The Story of My Teeth, by Valeria Luiselli
Gustavo Sánchez Sánchez, otherwise known as 'Highway,' has a career change in mid-life and becomes an auctioneer and collector. Not just any auctioneer, but a legend and story-spinner, who can auction anything by using the auctioneering styles he has learned and invented: hyperbolic, parabolic, allegoric, and more. Having bought Marilyn Monroe's teeth and implanted them in place of his own, he decides to auction off his original teeth as historical artifacts from famous people. And then his estranged son steals his teeth and imprisons him in a room with scary video clowns...
I am not even kidding about that last one. This is a surreal novel that reminds me a lot of Mario Bellatin's Shiki Nagaoka. Bellatin even makes an appearance here, along with many other literary figures, or sometimes just their names attached to other characters. Highway has an uncle named Juan Pablo Sánchez Sartre. There are a lot of people named Sánchez.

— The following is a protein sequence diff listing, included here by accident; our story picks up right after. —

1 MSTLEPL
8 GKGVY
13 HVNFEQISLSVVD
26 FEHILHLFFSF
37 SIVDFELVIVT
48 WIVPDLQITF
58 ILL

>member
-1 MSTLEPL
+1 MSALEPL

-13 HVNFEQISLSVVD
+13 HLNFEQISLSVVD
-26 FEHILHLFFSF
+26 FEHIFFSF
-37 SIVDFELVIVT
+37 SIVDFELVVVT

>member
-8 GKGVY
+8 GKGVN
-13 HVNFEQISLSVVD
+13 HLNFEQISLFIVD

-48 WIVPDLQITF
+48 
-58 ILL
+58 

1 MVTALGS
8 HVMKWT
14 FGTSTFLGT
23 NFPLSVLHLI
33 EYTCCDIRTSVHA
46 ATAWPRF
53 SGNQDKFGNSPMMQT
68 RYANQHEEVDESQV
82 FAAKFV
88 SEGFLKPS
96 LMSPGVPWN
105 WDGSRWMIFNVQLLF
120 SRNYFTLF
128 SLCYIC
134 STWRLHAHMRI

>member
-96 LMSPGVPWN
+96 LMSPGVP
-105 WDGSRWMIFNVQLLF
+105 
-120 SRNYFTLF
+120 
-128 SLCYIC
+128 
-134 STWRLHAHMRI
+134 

Luiselli wrote the novel in parts, having them read aloud to workers at a juice factory, who then gave input and added their own experiences to the story. The read-alouds were an idea from a job that used to exist all over Latin America: the tobacco reader, who would read aloud to cigarette and cigar rollers.
It's a pretty strange novel, and I kind of liked it, though on the whole I'm not sure how I feel about the current massive crop of surrealist fiction. I guess maybe the world is so strange now that surrealism feels like a good response? Discuss.
This is my last 20 Books of Summer title, and a WIT August book as well! A good way to finish off.